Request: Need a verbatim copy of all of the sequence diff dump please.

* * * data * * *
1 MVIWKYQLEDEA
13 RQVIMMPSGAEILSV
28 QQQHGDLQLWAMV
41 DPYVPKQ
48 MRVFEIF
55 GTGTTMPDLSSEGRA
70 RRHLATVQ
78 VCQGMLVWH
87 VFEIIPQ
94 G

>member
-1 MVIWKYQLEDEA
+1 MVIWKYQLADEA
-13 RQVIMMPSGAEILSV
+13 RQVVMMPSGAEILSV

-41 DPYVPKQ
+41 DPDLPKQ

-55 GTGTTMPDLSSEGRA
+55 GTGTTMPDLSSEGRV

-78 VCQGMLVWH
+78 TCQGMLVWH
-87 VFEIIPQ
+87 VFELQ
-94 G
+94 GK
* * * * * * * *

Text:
1 MVIWKYQLEDEA
13 RQVIMMPSGAEILSV
28 QQQHGDLQLWAMV
41 DPYVPKQ
48 MRVFEIF
55 GTGTTMPDLSSEGRA
70 RRHLATVQ
78 VCQGMLVWH
87 VFEIIPQ
94 G

>member
-1 MVIWKYQLEDEA
+1 MVIWKYQLADEA
-13 RQVIMMPSGAEILSV
+13 RQVVMMPSGAEILSV

-41 DPYVPKQ
+41 DPDLPKQ

-55 GTGTTMPDLSSEGRA
+55 GTGTTMPDLSSEGRV

-78 VCQGMLVWH
+78 TCQGMLVWH
-87 VFEIIPQ
+87 VFELQ
-94 G
+94 GK